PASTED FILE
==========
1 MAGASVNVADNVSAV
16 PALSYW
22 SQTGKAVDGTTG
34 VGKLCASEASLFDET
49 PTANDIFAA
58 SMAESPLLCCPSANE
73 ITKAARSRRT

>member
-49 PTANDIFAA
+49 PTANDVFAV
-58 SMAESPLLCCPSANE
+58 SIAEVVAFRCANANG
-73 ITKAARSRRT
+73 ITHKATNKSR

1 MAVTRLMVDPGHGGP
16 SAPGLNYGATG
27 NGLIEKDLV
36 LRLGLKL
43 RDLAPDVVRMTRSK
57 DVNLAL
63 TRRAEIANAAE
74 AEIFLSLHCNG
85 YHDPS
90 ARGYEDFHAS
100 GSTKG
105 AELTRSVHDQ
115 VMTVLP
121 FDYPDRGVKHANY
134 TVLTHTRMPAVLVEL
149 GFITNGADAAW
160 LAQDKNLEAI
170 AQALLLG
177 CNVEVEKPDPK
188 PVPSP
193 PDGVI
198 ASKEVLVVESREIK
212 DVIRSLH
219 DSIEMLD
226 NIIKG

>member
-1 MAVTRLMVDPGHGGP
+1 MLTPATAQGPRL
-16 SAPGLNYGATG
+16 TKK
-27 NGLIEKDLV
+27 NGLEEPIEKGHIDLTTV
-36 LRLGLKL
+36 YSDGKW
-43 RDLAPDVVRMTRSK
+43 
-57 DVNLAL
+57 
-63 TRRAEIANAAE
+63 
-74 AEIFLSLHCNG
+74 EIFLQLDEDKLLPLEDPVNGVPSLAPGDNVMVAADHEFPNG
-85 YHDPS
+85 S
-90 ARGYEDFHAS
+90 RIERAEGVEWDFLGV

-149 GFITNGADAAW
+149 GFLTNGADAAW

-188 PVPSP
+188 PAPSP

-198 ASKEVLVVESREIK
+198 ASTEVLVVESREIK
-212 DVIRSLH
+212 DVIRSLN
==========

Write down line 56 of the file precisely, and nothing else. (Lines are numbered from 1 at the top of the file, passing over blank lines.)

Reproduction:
+74 EIFLQLDEDKLLPLEDPVNGVPSLAPGDNVMVAADHEFPNG